Today 17 per cent of ALSA buses run on alternative fuel, as explained by Miguel Angel Alonso, ALSA’s Director of Engineering and European Funds, in a story published on IRU website. The goal of the Spain-based company, with operations in Morocco, Portugal, Switzerland, and France, is to operate only zero-emission urban buses by 2035 and long-distance coaches by 2040 in Spain.
650 alternative drive buses in ALSA fleet today
Since 2020, ALSA has been incorporating low- and zero-emission vehicles into its Spanish fleet. Currently, as mentioned above, 17% of the company’s total fleet runs on alternative fuels, including battery-electric, hybrid, compressed natural gas, liquefied natural gas, and hydrogen fuel cell-electric vehicles, with a total of 650 alternative fuel vehicles.
According to Miguel Angel Alonso, battery-electric buses are currently seen as more suitable for urban transport, but their limited range requires a 4-5 hour daily charging time at the depot.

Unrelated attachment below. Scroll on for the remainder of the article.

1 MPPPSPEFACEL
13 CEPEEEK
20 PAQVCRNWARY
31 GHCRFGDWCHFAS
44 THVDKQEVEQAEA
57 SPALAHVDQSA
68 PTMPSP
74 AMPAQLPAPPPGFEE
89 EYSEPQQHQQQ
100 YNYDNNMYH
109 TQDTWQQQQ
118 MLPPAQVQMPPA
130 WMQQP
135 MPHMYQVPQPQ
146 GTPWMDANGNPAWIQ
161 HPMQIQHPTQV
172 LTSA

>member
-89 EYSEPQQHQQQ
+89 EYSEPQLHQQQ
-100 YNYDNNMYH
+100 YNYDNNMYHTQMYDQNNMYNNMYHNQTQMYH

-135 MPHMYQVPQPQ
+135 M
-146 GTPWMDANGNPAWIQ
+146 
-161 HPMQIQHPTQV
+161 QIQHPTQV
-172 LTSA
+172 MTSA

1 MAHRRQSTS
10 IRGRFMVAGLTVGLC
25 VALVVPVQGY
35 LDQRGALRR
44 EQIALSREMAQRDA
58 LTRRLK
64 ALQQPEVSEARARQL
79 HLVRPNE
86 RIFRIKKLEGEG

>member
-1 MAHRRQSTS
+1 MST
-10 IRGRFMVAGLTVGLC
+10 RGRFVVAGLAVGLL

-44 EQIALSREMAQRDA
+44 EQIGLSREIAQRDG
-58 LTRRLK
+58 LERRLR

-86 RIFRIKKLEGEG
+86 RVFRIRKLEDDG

“In 2021, ALSA committed to advancing the use of hydrogen as an alternative fuel, especially in its medium- and long-range operations. In February 2021, it launched its own project to test a hydrogen bus in Madrid and later in Oviedo, Zaragoza and La Coruña as well as in Bilbao and Cantabria – reads the article on IRU website -. In parallel, ALSA has been forging new partnerships with key players in the mobility sector. It’s part of the Shyne project, which aims to promote the use of renewable hydrogen in all transport segments in Spain. Together with partners such as Repsol, Bosch and Scania, the project seeks, among other objectives, to install at least 12 hydrogen refuelling stations by 2025. Shyne is expected to generate more than 13,000 jobs”.